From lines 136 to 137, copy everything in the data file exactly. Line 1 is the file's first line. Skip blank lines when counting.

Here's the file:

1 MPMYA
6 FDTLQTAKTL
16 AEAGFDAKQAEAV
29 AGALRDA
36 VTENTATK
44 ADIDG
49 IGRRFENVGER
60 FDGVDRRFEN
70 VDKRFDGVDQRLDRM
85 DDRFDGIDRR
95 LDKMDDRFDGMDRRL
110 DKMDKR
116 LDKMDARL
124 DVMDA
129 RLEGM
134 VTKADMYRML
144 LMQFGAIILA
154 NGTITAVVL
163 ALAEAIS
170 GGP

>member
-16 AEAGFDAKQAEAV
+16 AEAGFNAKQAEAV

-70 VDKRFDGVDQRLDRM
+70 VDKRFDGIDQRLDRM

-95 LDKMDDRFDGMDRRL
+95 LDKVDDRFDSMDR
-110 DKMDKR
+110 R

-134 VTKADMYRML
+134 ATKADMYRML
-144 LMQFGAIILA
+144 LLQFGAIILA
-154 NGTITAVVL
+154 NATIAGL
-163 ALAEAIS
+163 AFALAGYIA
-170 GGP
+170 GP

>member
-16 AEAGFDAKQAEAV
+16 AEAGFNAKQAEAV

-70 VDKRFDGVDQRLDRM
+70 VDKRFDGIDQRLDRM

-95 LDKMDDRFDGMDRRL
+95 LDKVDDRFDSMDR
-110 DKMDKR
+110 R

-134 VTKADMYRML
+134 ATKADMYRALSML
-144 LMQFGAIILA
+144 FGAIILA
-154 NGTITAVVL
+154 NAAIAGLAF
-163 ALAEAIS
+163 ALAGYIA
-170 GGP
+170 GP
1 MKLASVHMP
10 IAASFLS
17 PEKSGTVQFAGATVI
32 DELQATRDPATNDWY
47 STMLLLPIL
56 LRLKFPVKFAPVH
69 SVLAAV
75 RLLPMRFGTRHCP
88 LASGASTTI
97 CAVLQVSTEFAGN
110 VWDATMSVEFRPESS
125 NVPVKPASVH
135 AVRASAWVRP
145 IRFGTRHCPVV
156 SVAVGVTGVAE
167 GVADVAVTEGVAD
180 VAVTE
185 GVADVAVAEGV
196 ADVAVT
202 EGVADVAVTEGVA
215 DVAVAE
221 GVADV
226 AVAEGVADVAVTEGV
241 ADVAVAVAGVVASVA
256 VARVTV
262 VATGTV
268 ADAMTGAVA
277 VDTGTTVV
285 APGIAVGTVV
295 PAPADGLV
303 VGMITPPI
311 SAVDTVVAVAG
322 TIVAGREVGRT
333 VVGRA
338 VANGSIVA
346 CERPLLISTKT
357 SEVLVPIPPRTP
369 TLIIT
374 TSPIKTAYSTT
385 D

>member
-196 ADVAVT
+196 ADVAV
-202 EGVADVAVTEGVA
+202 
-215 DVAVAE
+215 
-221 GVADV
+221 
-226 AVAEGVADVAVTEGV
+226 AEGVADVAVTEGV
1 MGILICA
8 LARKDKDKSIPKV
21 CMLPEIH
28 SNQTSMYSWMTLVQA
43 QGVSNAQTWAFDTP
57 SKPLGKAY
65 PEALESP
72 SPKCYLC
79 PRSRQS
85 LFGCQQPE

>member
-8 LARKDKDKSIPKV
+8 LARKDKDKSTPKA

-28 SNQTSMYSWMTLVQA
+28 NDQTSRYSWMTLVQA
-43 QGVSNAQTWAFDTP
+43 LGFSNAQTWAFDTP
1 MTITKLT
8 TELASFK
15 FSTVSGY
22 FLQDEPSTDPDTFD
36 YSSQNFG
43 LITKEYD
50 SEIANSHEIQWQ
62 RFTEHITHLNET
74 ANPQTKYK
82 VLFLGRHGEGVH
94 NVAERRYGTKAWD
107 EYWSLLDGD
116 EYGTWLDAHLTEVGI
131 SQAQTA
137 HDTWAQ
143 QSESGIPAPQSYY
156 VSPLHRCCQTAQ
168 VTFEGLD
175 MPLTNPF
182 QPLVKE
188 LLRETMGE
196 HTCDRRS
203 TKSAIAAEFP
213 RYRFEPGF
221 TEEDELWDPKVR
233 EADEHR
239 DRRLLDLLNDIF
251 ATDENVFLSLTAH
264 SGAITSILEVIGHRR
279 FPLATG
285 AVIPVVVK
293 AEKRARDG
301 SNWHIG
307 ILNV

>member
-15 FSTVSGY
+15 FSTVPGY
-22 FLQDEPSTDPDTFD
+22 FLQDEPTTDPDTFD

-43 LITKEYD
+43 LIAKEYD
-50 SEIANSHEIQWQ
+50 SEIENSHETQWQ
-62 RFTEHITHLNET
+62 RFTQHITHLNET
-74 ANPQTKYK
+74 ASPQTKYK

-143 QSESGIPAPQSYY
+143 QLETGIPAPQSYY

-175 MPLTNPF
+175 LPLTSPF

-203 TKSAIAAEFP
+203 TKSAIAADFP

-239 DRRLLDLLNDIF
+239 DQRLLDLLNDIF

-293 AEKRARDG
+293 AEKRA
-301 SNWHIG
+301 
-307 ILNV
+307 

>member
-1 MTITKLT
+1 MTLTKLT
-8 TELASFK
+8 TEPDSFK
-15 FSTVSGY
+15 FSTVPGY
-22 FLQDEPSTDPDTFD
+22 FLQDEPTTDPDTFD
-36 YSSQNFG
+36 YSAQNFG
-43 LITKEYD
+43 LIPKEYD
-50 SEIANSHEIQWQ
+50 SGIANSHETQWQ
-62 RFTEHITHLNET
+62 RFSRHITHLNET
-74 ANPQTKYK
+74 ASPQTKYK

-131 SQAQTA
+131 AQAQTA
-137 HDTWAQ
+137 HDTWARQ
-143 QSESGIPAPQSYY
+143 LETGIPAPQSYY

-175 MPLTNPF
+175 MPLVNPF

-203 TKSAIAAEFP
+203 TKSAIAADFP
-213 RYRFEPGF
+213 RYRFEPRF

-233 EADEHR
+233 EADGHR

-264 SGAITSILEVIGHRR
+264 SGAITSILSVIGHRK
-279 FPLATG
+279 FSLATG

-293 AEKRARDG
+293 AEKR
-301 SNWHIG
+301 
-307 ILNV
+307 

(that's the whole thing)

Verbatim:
82 VLFLGRHGEGVH
94 NVAERRYGTKAWD